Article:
discussion recently in reference to the practice of immersion by the
Anabaptists of Switzerland. Attention
has already been directed to the immersion, early in 1525, of Wolfgang
Ulimann in the Rhine at Schaffhausen, and of the converts of St. Gall a
few weeks later. I find no
further examples in the records. But
the fact that the Senate at Zurich subsequently decreed (Zwingli, Opera,
lll s. 364) that anyone immersing a candidate in baptism–qui
merserit baptismo–should be drowned, is a significant hint.
Kessler (Sabbata, i, s 270) tells us that at St. Gall the
Anabaptists had a ‘Taufhaus,’ or baptistry.
Sicher, a Romanist eye-witness (Arx, Geschichte d. Stadt, St.
Gallen, ll, s 501) says: ‘The number of the converted [at St.
Gall] increased so that the baptistry could not contain the crowd, and
they were compelled to use the streams and the Sitter River.’
John Stumpf, in his Gemeiner Loblicher Eydgenossenchaft,
who during the period under survey lived in the vicinity of Zurich, and
was familiar with the history of the Anabaptist movement, says that
generally the early Anabaptists of Switzerland were ‘rebaptized in
rivers and streams.’”[xxx]
immersion was well known is also suggested by a statement made by Ulrich
‘most unkindest cut of all’ occurred when he said, ‘Let him who
talks about going under “go under” [the water]!’
It may well have been this unkind word that inspired men to truss
up Felix Manz so that he could not swim, and to send him thus bound to
the bottom of the Limmat! Manz
had talked about ‘going under’ in baptism; well then let him have
his fill of it!”[xxxi]
positive that immersion was practiced by the 16th-century
Anabaptists is found in the confession of Martin Luther when he wrote
his tract entitled The Babylonish Captivity of the Church. He wrote: “Baptism then signifies two things, death and
resurrection; that is, full and complete justification.
When the minister dips the child into the water, this signifies
death; when he draws him out again, this signifies life. . .For this
reason I could wish that the baptized child should be totally immersed,
according to the meaning of the word and the signification of the
mystery; not that I think it is necessary to do so, but that it would be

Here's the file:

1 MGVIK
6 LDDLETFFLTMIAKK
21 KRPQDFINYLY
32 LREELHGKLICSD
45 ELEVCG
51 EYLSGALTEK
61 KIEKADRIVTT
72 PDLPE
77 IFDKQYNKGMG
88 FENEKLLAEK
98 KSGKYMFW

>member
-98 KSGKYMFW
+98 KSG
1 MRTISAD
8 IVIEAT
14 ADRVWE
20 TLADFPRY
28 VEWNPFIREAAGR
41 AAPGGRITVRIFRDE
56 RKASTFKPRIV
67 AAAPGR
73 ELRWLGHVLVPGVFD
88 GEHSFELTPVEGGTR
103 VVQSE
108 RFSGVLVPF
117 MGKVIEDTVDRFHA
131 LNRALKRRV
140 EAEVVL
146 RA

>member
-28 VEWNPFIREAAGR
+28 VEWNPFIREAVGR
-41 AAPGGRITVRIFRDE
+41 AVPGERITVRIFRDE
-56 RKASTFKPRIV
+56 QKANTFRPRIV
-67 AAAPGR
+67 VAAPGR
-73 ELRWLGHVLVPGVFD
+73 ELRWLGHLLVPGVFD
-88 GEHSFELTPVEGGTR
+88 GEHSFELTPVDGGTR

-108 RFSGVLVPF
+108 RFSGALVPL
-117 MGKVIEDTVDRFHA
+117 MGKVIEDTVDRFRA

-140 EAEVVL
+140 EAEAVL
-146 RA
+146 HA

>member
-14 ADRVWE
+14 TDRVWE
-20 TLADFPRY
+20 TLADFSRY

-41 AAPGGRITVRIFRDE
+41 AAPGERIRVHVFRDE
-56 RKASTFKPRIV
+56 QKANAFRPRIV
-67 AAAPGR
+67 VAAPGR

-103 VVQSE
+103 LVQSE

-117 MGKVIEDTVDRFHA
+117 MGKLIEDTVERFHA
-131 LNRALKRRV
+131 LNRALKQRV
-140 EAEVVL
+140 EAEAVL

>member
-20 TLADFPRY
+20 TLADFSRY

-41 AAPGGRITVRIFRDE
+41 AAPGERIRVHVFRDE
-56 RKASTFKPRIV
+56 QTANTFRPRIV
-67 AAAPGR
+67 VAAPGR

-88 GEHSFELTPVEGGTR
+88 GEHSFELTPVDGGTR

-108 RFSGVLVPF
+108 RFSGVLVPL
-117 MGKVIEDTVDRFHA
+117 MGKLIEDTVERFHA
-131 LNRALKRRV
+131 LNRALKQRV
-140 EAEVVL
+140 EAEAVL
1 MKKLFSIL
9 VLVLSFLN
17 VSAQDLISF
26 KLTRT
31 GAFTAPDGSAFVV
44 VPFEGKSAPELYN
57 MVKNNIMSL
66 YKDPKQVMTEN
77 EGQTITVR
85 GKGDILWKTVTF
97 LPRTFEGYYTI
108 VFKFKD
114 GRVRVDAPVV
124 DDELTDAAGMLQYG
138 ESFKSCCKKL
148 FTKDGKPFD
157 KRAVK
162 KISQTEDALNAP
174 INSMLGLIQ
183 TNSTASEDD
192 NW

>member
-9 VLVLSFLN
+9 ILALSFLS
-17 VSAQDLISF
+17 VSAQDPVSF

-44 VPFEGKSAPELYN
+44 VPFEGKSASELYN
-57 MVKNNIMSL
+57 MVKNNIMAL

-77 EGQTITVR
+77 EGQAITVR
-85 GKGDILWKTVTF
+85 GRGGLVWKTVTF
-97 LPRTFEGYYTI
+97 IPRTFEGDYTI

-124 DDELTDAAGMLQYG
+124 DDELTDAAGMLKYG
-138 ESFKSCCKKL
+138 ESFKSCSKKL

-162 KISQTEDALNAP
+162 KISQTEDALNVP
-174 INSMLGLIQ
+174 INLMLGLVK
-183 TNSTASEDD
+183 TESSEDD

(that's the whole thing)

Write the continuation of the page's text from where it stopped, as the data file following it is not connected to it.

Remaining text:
well that so complete and perfect a things as baptism should have its
sign also in completeness and perfection, even as it was doubtless
instituted by Christ.”[xxxii]
he closes his volume, Burrage lists distinctives of the Anabaptists that
present-day independent, fundamental Baptists are pleased to emulate as
well. These follow: “1.
That the Scriptures are the only authority in matters of faith and
practice. 2. That only
personal faith in Christ secures salvation; therefore, infant baptism is
to be rejected. 3. That a
church is composed of believers only who have been baptized on a personal
confession of faith in Jesus Christ.
4. That each church has the entire control of its affairs, without
interference on the part of any external power. 5. That while the State
may demand obedience in all things contrary to the law of God, it has no
right to set aside the dictates of conscience, and compel the humblest
individual to surrender his religious views, or to inflict punishment in
case such surrender is refused. Every
human soul is directly bound to its God. One man shares equal rights with every other.”[xxxiii]
others deny their relationship to the Anabaptists, but I, for one, am
pleased to claim the ancestry of separatism rather than that of
reformation. Baptists have
never been part of Rome but continue on in the succession of eternal
| Deputation Director
H. Leon, The Baptist Heritage (Nashville: Broadman Press,
Gaines S., Encyclopedia of Southern Baptists (Nashville: Broad
Press, 1958), 2:1496.
Thomas, History of the Baptists (New York: Bryan Taylor &
Co., 1887), 111.
Leonard, The Reformers and Their Stepchildren (Grand Rapids:
Wm. B. Eermans Publishing Co., 1964), 45.
Leonard, The Anatomy of a Hybrid (Grand Rapids: Wm. B. Eerdmans
Publishing Co., 1976), 161.
E. H., The Pilgrim Church (Edinburgh: Pickering & Inglis,
Johannes, Baptism (London: The Paternoster Press, 1957),
William R., Renaissance & Reformation (Grand Rapids: Wm. B.
Eerdmans Publishing Co., 1986), 241.
Franklin H., The Origins of Sectarian Protestantism (New York:
The Macmillan Company), 11.
The Reformers and Their Stepchildren, 194.
William R., The Anabaptist Story (Nashville: Broadman Press,
X1 of the Introduction.
The Anabaptist Story, 129.
Richard V., The Biblical Faith of Baptists (Detroit: Published
by the Fundamental Baptist Congress of North America, 1964), 221.
Abraham, Erasmus, the Anabaptists, and the Great Commission
(Wm. B. Eerdman Publishing Co., 1998), 39.
Franklin H., The Origins of Sectarian Protestantism (New York:
The MacMillan Co., 1952) 67.
The Anabaptist Story, 81-82.
The Anabaptist Story, 25.
David, History of the Donatists (Pautucket: Nickerson, Sibley
& Co., 1875), 19-20.
Henry S., A History of the Anabaptists (Philadelphia: American
Baptist Publication Society, 1882), 203-204.
Leonard, The Reformers and Their Stepchildren, 217.
Albert Henry, A Manual of Church History (Philadelphia:
American Baptist Publication Society, 1931), 2:63.